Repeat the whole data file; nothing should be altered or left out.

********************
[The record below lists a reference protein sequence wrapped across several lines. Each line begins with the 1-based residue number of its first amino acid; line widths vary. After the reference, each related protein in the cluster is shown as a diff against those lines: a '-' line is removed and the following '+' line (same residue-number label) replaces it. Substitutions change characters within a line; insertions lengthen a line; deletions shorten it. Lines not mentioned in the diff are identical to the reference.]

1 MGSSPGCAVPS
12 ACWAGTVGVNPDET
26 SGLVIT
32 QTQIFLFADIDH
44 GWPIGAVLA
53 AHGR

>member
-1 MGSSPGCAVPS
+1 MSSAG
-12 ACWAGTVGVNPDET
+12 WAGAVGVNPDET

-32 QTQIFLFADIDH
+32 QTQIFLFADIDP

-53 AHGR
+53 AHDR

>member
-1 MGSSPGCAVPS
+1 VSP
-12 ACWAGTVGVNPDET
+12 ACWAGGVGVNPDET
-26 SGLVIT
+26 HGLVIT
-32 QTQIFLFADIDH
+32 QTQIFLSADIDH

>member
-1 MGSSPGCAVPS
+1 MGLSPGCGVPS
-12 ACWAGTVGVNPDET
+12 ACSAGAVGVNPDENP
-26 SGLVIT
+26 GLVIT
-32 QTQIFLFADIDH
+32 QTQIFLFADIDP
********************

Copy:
[The record below lists a reference protein sequence wrapped across several lines. Each line begins with the 1-based residue number of its first amino acid; line widths vary. After the reference, each related protein in the cluster is shown as a diff against those lines: a '-' line is removed and the following '+' line (same residue-number label) replaces it. Substitutions change characters within a line; insertions lengthen a line; deletions shorten it. Lines not mentioned in the diff are identical to the reference.]

1 MGSSPGCAVPS
12 ACWAGTVGVNPDET
26 SGLVIT
32 QTQIFLFADIDH
44 GWPIGAVLA
53 AHGR

>member
-1 MGSSPGCAVPS
+1 MSSAG
-12 ACWAGTVGVNPDET
+12 WAGAVGVNPDET

-32 QTQIFLFADIDH
+32 QTQIFLFADIDP

-53 AHGR
+53 AHDR

>member
-1 MGSSPGCAVPS
+1 VSP
-12 ACWAGTVGVNPDET
+12 ACWAGGVGVNPDET
-26 SGLVIT
+26 HGLVIT
-32 QTQIFLFADIDH
+32 QTQIFLSADIDH

>member
-1 MGSSPGCAVPS
+1 MGLSPGCGVPS
-12 ACWAGTVGVNPDET
+12 ACSAGAVGVNPDENP
-26 SGLVIT
+26 GLVIT
-32 QTQIFLFADIDH
+32 QTQIFLFADIDP